Literature tends to give meaningful purposes to its characters through the value of important themes, characteristics, and actions. In some cases, a character is defined as strong due to their physical accomplishments and features provided it is relevant throughout the story. As well as that, a character’s strength can be surmised by their morals and beliefs that also correlate with the story, which is important to a character’s traits since it gives them a sense of realistic virtue. Male protagonists, in particular, are often the backbone to works of writing that keep stories going and are portrayed as powerful in demeanor, accomplishments, and stoicism. Female characters also have distinct features that make them strong in their own rights, as some works of literature go out of their way to provide reasoning through context, experience, and character personality. Although it is mostly assumed that female characters are overall not as powerful as male characters due to the belief of sexism in which one gender proves to have less important values than the other, they can hold their own thanks to said traits as proven in some forms of literature. Women have the potential to strengthen their positions in literature due to the seemingly powerful traits they have that can differentiate themselves with male characters.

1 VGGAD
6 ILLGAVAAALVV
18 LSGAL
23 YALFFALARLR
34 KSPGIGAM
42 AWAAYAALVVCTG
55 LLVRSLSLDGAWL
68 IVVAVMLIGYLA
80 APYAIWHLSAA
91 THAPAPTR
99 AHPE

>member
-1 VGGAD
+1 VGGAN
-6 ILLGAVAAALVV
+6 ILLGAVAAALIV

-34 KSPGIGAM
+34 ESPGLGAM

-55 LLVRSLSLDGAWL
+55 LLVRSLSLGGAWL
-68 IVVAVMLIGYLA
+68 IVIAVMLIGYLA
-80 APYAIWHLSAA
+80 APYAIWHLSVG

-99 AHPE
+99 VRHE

Geoffrey Chaucer centralizes a strong character in The Canterbury Tales in the form of The Wife of Bath. She begins the prologue to The Wife of Bath by describing her experience with former relationships she has been in, stating that she has been judged due to her multiple different marriages by other people based on the fact has Jesus Christ has attended in just marriage. She embodies the concept of female empowerment simply based on her already established beliefs. She feels that in a marriage, women should be treated as an equal or as a deliberate stronger individual to their male counterpart and men in general. Because of this, she is the metaphorical symbol of women equality; “Of the tribulation that’s in marriage- about which I’m an expert in my age- that is to say that I have been the whip” (Chaucer 686). In this quote, The Wife of Bath states that she is the dominant figure when it comes to sex, sexual activity, and on the bed with her first three husbands who she claims were serviceable to her through the means of false accusations and refusing sexual pleasure as a means of threatening while her other two were deemed as unpleasant. She is seen as the superior as an overall description of her relationship with them, which goes hand in hand with her stated belief on women equality. Regarded to be overpowering towards her husbands, The Wife of Bath willingly uses herself as a tool for men to humbly oblige her every command. After the prologue, The Wife of Bath begins her tale beginning with a knight who was accused of raping a woman and sentenced to death unless he finds the answer to the question of what a woman really desires. He searches and finds it within an older and rather ugly woman who would give him the answer only if he were to do anything she asks. She claims to want the knight’s hand in marriage after telling him that women want to gain leadership towards their husbands. The knight’s wife is given the choice to become faithful or beautiful but instead becomes both because she was given control over her husband, which is exactly what The Wife of Bath was directly aiming for when she told the story. Her points were established very clearly throughout both the prologue and the tale that the entitlement of more power to women should be a more justified and common trait in relationships.